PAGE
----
Everything from elephant dung and manatee pools to net-zero energy homes and solar power was discussed at the U.S. Green Building Council's Midwest regional conference.
One the most popular sessions at Greening the Heartland 2011 was led by Mark Fisher, director of facilities for the Cincinnati Zoo & Botanical Garden. The zoo has undertaken many green efforts in the past five years, such as adding solar panels, recycled building materials and a system to eliminate rainwater runoff.
During his presentation, Fisher discussed the changes at the zoo, mentioning the use of animal waste — yes, zoo poo — to heat, cool and light the elephant and giraffe houses as the waste is converted to energy. The project is underway and isn't fully implemented yet. The process is known as biomass.
Fisher discussed how, when he joined the zoo staff, he immediately began looking for ways to cut back on energy costs. "The first thing I asked when I started was 'where's your green team?'" he said. "They said they didn't have one."
"I assumed it's a zoo, conservation, animals, but no." The zoo didn't recycle, and energy and water was being wasted. Instead of doing a formal energy audit, he did his own walkthrough at the zoo and immediately found ways to cut costs, from simply turning off an unnecessary dehumidifier unit to unplugging unused freezers and refrigerators.
The first water bill he received at the zoo was $70,000, for one month's usage of 20 million gallons. "We started digging into it and we decided water was going to be our thing for the green team," he said. The zoo used a total of 220 million gallons per year, which was about average for a zoo that size.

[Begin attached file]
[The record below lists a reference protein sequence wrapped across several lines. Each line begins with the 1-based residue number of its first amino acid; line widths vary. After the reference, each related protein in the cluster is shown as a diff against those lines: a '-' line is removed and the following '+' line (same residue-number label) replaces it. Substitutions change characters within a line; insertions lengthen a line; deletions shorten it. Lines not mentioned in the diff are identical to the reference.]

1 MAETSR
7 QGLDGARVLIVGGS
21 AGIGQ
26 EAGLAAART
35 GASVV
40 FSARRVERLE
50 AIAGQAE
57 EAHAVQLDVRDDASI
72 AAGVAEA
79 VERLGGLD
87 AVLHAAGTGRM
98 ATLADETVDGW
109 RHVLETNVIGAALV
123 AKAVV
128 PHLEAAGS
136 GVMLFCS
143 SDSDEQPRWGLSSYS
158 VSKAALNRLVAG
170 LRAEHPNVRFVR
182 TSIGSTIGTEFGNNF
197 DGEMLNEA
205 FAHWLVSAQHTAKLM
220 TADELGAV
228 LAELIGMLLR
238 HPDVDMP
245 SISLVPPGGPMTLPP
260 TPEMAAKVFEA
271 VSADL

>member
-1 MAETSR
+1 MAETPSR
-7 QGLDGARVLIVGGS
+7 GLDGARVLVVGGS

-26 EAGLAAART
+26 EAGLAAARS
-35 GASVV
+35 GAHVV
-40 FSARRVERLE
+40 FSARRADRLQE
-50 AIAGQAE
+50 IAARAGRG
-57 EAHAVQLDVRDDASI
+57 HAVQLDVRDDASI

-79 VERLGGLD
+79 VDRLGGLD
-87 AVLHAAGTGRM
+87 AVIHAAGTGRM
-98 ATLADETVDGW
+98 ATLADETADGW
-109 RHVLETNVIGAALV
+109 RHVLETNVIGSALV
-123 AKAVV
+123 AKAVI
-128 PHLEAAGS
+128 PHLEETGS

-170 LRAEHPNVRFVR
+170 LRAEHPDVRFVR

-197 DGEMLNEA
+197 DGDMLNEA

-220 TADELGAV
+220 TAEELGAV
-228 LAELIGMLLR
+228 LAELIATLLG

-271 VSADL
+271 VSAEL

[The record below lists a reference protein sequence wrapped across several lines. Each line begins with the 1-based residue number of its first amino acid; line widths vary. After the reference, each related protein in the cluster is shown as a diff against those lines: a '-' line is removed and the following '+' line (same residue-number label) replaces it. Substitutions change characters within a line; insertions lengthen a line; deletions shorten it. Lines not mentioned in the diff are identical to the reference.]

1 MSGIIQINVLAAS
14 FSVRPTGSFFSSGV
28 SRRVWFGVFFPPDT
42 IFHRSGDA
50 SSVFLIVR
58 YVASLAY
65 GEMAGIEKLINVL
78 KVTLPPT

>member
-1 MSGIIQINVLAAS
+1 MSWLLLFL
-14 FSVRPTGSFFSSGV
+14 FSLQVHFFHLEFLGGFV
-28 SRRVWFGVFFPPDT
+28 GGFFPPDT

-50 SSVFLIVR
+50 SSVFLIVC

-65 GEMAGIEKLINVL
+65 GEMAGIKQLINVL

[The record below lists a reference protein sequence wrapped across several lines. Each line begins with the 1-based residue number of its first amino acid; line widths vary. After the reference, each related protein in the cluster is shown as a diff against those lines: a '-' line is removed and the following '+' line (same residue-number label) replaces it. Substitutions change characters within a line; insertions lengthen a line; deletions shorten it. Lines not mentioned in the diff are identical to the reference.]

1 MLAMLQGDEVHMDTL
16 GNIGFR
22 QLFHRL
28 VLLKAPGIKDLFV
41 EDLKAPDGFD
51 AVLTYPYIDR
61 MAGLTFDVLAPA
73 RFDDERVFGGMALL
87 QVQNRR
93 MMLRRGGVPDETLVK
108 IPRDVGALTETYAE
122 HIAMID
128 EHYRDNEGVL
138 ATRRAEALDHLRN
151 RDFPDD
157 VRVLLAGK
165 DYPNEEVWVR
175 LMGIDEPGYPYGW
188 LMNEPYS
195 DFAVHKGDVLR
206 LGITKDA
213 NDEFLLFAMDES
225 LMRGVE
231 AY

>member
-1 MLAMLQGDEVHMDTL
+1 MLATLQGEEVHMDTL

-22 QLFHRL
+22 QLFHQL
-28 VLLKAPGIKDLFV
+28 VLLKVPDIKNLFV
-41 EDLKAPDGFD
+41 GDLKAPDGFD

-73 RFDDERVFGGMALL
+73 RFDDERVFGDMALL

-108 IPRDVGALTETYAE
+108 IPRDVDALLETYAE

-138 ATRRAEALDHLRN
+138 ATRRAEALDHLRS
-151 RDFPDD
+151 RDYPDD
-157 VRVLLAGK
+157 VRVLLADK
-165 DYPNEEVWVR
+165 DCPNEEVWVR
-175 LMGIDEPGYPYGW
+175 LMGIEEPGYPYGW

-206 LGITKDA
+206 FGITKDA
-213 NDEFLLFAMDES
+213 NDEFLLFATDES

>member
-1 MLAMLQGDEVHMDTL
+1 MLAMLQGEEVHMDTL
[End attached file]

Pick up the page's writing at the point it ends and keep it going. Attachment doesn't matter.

He immediately found places where water leaks were resulting in clean water pouring directly into the sewers, and he'd soon reduced the zoo's water usage to two-thirds of the previous amount per year. "We'll be down to 50 million gallons in a few years," he said.
The money saved from water bills was poured into other green projects. From 2006-2010, the zoo saved $2.4 million in utility bills, spending just $1 million on upgrades to reach that point of savings. The zoo has also reduced its carbon footprint from 2006-2010 by 35.8 percent.
The zoo has also recently installed a new $11 million solar canopy, capable of producing 1.56 megawatts. The canopy consists of 6,400 panels assembled on more than 100 metal arrays that are 15-feet to 18-feet high. It covers nearly four acres of space in the parking lot. It is one of the country's largest urban solar arrays accessible to the public. The canopy will provide about 20 percent of the zoo's annual electricity usage and help reduce the zoo's $700,000 annual electric bill.
The solar panels were made by SolarWorld and developed, engineered and installed by Melink Corp.
Another well-attended session was The Road to Net Zero, with strategies given on how to achieve a net zero building. Joe Kohrs, principal for mechanical at KLH Engineers, explained different ways that geothermal can be installed, and pointed out a large-scale project at Ball State University that will be the nation's largest closed-loop geothermal system when completed. It will reduce the amount of CO2 produced by nearly 80,000 tons annually. The project will cost $65 million to $70 million, and will save $2 million a year on energy costs.
Jeff Millard, principal for electric at KLH Engineers, discussed vertical axis wind turbines and how the size, since they're not as tall as other wind turbines, allows for fewer zoning issues. The geographic location also has a big impact, since wind patterns differ throughout the country. The Cincinnati Zoo has a 26-foot tall vertical axis wind turbine, he said.
The conference was on June 22-24 at the Duke Energy Convention Center in downtown Cincinnati. It had approximately 650 attendees and 75 exhibitors.
"We're very pleased with the outcome of Greening the Heartland this year," said Myron Rivers, executive director of the USGBC Cincinnati Regional Chapter. "We thought it was a huge success. We built the entire conference about delivering world class information and education and we were able to deliver on that promise."
The Greening the Heartland 2012 conference will be in Indianapolis on May 16-18.